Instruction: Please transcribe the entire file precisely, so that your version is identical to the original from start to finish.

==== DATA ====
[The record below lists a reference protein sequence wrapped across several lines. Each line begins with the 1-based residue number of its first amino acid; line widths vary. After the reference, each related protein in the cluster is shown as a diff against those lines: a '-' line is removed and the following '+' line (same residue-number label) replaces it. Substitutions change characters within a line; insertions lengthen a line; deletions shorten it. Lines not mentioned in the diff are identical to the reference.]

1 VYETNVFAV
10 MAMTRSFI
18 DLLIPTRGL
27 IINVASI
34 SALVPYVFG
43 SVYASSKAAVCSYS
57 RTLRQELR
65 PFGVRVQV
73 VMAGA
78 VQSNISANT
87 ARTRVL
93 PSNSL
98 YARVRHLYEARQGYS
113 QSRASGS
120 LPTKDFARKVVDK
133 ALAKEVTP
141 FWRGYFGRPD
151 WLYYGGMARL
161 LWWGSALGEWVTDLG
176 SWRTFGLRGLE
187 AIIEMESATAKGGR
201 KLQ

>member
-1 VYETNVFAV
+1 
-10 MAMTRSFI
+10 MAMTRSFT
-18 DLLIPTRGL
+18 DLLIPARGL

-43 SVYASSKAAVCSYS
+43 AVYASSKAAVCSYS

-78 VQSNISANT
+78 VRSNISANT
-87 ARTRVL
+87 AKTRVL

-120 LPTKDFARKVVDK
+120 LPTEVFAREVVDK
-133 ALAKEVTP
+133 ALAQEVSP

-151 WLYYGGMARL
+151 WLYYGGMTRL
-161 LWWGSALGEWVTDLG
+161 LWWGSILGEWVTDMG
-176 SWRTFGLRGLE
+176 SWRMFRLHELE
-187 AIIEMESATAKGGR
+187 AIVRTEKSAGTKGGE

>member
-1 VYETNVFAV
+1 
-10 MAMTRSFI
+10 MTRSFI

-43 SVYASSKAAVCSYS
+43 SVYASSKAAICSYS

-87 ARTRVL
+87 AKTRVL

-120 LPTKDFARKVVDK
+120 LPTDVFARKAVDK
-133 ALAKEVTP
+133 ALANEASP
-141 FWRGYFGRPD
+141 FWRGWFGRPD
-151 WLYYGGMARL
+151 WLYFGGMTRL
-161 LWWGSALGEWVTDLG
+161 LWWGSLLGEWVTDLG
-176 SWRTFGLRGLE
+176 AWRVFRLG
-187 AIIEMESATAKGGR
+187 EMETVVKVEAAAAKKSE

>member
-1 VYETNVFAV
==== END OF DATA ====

[The record below lists a reference protein sequence wrapped across several lines. Each line begins with the 1-based residue number of its first amino acid; line widths vary. After the reference, each related protein in the cluster is shown as a diff against those lines: a '-' line is removed and the following '+' line (same residue-number label) replaces it. Substitutions change characters within a line; insertions lengthen a line; deletions shorten it. Lines not mentioned in the diff are identical to the reference.]

1 VYETNVFAV
10 MAMTRSFI
18 DLLIPTRGL
27 IINVASI
34 SALVPYVFG
43 SVYASSKAAVCSYS
57 RTLRQELR
65 PFGVRVQV
73 VMAGA
78 VQSNISANT
87 ARTRVL
93 PSNSL
98 YARVRHLYEARQGYS
113 QSRASGS
120 LPTKDFARKVVDK
133 ALAKEVTP
141 FWRGYFGRPD
151 WLYYGGMARL
161 LWWGSALGEWVTDLG
176 SWRTFGLRGLE
187 AIIEMESATAKGGR
201 KLQ

>member
-1 VYETNVFAV
+1 
-10 MAMTRSFI
+10 MAMTRSFT
-18 DLLIPTRGL
+18 DLLIPARGL

-43 SVYASSKAAVCSYS
+43 AVYASSKAAVCSYS

-78 VQSNISANT
+78 VRSNISANT
-87 ARTRVL
+87 AKTRVL

-120 LPTKDFARKVVDK
+120 LPTEVFAREVVDK
-133 ALAKEVTP
+133 ALAQEVSP

-151 WLYYGGMARL
+151 WLYYGGMTRL
-161 LWWGSALGEWVTDLG
+161 LWWGSILGEWVTDMG
-176 SWRTFGLRGLE
+176 SWRMFRLHELE
-187 AIIEMESATAKGGR
+187 AIVRTEKSAGTKGGE

>member
-1 VYETNVFAV
+1 
-10 MAMTRSFI
+10 MTRSFI

-43 SVYASSKAAVCSYS
+43 SVYASSKAAICSYS

-87 ARTRVL
+87 AKTRVL

-120 LPTKDFARKVVDK
+120 LPTDVFARKAVDK
-133 ALAKEVTP
+133 ALANEASP
-141 FWRGYFGRPD
+141 FWRGWFGRPD
-151 WLYYGGMARL
+151 WLYFGGMTRL
-161 LWWGSALGEWVTDLG
+161 LWWGSLLGEWVTDLG
-176 SWRTFGLRGLE
+176 AWRVFRLG
-187 AIIEMESATAKGGR
+187 EMETVVKVEAAAAKKSE

>member
-1 VYETNVFAV